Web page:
To print this article, all you need is to be registered on Mondaq.com.

Click to Login as an existing user or Register so you can print this article.

Authors
Similar Articles
Relevancy Powered by MondaqAI
 
In association with
Related Topics
 
Similar Articles
Relevancy Powered by MondaqAI
Related Articles
 
Related Video
Up-coming Events Search
Tools
Print
Font Size:
Translation
Channels
Mondaq on Twitter
 
Mondaq Free Registration
Gain access to Mondaq global archive of over 375,000 articles covering 200 countries with a personalised News Alert and automatic login on this device.
Mondaq News Alert (some suggested topics and region)
Select Topics
Registration (please scroll down to set your data preferences)

Mondaq Ltd requires you to register and provide information that personally identifies you, including your content preferences, for three primary purposes (full details of Mondaq’s use of your personal data can be found in our Privacy and Cookies Notice):

  • To allow you to personalize the Mondaq websites you are visiting to show content ("Content") relevant to your interests.
  • To enable features such as password reminder, news alerts, email a colleague, and linking from Mondaq (and its affiliate sites) to your website.
  • To produce demographic feedback for our content providers ("Contributors") who contribute Content for free for your use.

Mondaq hopes that our registered users will support us in maintaining our free to view business model by consenting to our use of your personal data as described below.

Mondaq has a "free to view" business model. Our services are paid for by Contributors in exchange for Mondaq providing them with access to information about who accesses their content. Once personal data is transferred to our Contributors they become a data controller of this personal data. They use it to measure the response that their articles are receiving, as a form of market research. They may also use it to provide Mondaq users with information about their products and services.

Details of each Contributor to which your personal data will be transferred is clearly stated within the Content that you access. For full details of how this Contributor will use your personal data, you should review the Contributor’s own Privacy Notice.

Please indicate your preference below:

Yes, I am happy to support Mondaq in maintaining its free to view business model by agreeing to allow Mondaq to share my personal data with Contributors whose Content I access
No, I do not want Mondaq to share my personal data with Contributors

Also please let us know whether you are happy to receive communications promoting products and services offered by Mondaq:

Yes, I am happy to received promotional communications from Mondaq
No, please do not send me promotional communications from Mondaq
Terms & Conditions

Mondaq.com (the Website) is owned and managed by Mondaq Ltd (Mondaq). Mondaq grants you a non-exclusive, revocable licence to access the Website and associated services, such as the Mondaq News Alerts (Services), subject to and in consideration of your compliance with the following terms and conditions of use (Terms). Your use of the Website and/or Services constitutes your agreement to the Terms. Mondaq may terminate your use of the Website and Services if you are in breach of these Terms or if Mondaq decides to terminate the licence granted hereunder for any reason whatsoever.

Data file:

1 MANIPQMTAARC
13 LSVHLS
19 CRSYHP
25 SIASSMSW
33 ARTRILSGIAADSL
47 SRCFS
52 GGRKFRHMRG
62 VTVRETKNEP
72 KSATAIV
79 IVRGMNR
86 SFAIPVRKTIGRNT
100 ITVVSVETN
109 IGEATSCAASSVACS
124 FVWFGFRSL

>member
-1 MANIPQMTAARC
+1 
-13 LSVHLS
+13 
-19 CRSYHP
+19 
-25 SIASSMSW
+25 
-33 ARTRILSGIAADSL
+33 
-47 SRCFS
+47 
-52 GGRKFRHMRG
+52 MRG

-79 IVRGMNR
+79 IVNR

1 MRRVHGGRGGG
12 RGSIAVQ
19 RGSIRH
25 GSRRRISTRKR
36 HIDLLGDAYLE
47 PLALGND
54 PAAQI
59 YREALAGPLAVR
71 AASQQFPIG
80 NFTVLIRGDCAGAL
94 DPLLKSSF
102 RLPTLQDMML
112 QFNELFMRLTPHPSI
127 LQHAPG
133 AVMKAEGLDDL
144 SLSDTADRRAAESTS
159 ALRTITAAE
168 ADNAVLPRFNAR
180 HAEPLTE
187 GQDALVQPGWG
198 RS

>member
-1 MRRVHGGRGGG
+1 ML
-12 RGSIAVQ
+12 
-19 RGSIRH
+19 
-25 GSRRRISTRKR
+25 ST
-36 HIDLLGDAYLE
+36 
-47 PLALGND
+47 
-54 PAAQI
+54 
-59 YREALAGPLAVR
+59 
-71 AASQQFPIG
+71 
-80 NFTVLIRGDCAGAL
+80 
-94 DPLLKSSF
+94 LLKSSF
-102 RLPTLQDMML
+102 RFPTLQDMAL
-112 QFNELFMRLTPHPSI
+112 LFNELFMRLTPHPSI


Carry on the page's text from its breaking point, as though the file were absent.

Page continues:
Use of www.mondaq.com

To Use Mondaq.com you must be: eighteen (18) years old or over; legally capable of entering into binding contracts; and not in any way prohibited by the applicable law to enter into these Terms in the jurisdiction which you are currently located.

You may use the Website as an unregistered user, however, you are required to register as a user if you wish to read the full text of the Content or to receive the Services.

You may not modify, publish, transmit, transfer or sell, reproduce, create derivative works from, distribute, perform, link, display, or in any way exploit any of the Content, in whole or in part, except as expressly permitted in these Terms or with the prior written consent of Mondaq. You may not use electronic or other means to extract details or information from the Content. Nor shall you extract information about users or Contributors in order to offer them any services or products.

In your use of the Website and/or Services you shall: comply with all applicable laws, regulations, directives and legislations which apply to your Use of the Website and/or Services in whatever country you are physically located including without limitation any and all consumer law, export control laws and regulations; provide to us true, correct and accurate information and promptly inform us in the event that any information that you have provided to us changes or becomes inaccurate; notify Mondaq immediately of any circumstances where you have reason to believe that any Intellectual Property Rights or any other rights of any third party may have been infringed; co-operate with reasonable security or other checks or requests for information made by Mondaq from time to time; and at all times be fully liable for the breach of any of these Terms by a third party using your login details to access the Website and/or Services